This isn't to say they wouldn't have been popular within their own bubbles, their own regions. The south will always have their own sound. The west coast, too. But they wouldn't have had the same rise to national success, and with it gotten more mainstream play.

And with that newfound mainstream void left by the two icon's deaths, came commercial success for musicians following them. Commercial success they benefited from because of the national limelight 2pac and Notorious B.I.G. put the hip hop industry into in a way that it never was quite in before. The result were other artists after them, putting out far inferior quality music, getting countrywide notoriety they wouldn't have otherwise gotten. And because of that, more and more record labels wanted to duplicate their sounds. Because why not, it's selling. That meant if you wanted your album marketed and pushed by your label, you needed those hits. Hits that were typically empty and without substance. And most definitely not of positive substance. The music became much more about the beats, and much less about the lyrics. It wasn't held to the same standards.

Part of the problem was that 2pac and Notorious were just so damn good. 2pac specificially had tons of songs touching on criminal injustice, systemic racism, hardships in the ghetto and a positive messages. Tracks like Never Call You B**** Again, So Many Tears, Ghetto Gospel, Letter to the President and Changes all left you thinking. Baby Don't Cry, Brenda's Got a Baby and Dear Mama all achieved Top Single Billboard success, with the latter two being first singles off his albums.

Fast forward to the state of hip hop after that. Lupe Fiasco was told by his record label Atlantic Records that they weren't going to market his album Lasers unless he recorded 'poppy' songs that would sell. Songs he didn't feel comfortable or proud to put out. All the while, the song Words I Never Said, the album's second single, was already on the album and tackled societal issues, domestic and foreign. Atlantic Records decided to go with The Show Goes On as the first single, one Lupe admits was given to him and pressured into recording.

My stance is less the expected first single success Words I Never Said could've had with comparable airtime and promotion to The Show Goes on and more that the current hip hop culture meant Atlantic Records felt it couldn't sell an album headlined by a song with substance. And to think Lupe is the only example of this is incredibly naive. This happens all the time. We've gotten to a point where impactful songs are actively overlooked for an assumption that the public won't care. Or that we're not supposed to.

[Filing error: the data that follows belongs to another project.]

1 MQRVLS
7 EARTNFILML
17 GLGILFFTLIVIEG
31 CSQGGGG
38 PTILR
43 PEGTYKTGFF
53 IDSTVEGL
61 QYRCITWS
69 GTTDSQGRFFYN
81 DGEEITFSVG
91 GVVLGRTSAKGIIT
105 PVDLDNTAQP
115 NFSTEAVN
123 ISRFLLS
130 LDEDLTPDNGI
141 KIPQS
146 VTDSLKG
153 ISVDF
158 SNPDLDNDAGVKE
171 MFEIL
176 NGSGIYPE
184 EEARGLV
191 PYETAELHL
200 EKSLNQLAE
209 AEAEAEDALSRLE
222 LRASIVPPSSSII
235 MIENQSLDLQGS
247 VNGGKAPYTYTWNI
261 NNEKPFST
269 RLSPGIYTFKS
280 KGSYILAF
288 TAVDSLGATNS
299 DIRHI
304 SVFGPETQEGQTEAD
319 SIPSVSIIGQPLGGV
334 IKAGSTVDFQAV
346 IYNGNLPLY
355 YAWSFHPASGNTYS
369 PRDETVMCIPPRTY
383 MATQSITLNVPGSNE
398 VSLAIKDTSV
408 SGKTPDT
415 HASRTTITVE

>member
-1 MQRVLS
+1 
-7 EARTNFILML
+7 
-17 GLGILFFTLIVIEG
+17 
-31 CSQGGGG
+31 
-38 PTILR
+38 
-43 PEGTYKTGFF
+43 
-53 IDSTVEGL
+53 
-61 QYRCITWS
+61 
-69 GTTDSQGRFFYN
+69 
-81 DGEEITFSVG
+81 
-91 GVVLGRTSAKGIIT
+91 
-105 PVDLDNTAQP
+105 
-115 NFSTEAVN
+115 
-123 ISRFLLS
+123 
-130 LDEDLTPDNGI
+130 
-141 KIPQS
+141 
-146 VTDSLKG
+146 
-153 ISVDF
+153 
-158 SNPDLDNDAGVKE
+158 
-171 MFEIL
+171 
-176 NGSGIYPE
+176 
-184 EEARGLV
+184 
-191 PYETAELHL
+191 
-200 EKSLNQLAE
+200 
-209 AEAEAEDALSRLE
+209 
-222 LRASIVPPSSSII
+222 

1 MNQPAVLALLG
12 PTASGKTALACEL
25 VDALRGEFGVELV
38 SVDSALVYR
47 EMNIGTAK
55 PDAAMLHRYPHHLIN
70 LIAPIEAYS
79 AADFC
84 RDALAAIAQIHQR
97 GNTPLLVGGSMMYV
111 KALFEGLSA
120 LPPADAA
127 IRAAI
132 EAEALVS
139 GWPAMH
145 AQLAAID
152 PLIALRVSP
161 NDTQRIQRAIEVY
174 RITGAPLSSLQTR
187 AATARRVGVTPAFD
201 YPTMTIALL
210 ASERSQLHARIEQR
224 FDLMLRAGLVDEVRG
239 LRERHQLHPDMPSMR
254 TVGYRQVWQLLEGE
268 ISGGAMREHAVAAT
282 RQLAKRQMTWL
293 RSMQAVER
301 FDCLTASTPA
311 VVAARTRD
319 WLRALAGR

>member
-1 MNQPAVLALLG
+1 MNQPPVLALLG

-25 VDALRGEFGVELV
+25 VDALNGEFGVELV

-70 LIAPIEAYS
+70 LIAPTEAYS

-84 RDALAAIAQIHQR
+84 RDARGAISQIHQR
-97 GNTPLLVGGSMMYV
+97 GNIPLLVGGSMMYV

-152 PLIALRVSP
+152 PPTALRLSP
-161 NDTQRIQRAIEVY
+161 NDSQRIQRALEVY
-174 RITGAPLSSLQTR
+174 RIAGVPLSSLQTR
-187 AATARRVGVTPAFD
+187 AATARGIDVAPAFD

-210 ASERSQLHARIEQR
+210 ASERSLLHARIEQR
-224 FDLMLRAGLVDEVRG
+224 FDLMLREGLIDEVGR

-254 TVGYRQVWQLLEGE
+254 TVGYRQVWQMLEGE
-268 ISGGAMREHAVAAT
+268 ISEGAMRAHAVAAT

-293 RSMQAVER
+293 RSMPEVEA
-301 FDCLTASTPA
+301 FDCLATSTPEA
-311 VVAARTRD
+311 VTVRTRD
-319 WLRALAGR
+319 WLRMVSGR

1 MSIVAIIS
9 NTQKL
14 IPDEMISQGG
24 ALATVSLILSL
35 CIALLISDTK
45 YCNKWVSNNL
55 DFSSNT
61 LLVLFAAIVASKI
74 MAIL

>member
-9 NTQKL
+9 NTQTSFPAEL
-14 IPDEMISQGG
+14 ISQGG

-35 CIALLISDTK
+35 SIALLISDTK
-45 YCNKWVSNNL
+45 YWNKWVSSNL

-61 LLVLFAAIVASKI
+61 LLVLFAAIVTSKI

Look, I love me some Move Bitch or What's Your Fantasy as much as the next guy, but were they really songs some of the most oppressed and underserved communities around this country needed for inspiration?!

And that's an unfair expectation to put on Ludacris, or anyone else for that matter. Everyone has their own sound. But there were and are talented and influential artists like K'naan, Talib Kweli, Lyfe Jennings, Common and others that don't get anywhere near the same air time as mainstream artists do while constantly talking about nothing. While their beats couldn't compete with what is considered mainstream, their sound is quality and their music a positive influence.

How many times have you heard a mediocre song 10, 12, 15 times on the radio? Your first few times hearing it you just have this 'meh' feeling about it. But it's just so damn catchy and simple, you eventually find yourself humming the chorus. Too many times, it's the record label companies and radio stations deciding on what their audience will listen to and what they will like, and not the other way around. That's why J Cole and Kendrick Llamar's success is so important. Substance in the industry hasn't really sold or gotten mainstream play in a way that they're heading to in over 20 years. It's been too long. And it'll continue to be up to the public to not have their talents denied and demand their positive messages get the mainstream airtime it deserves.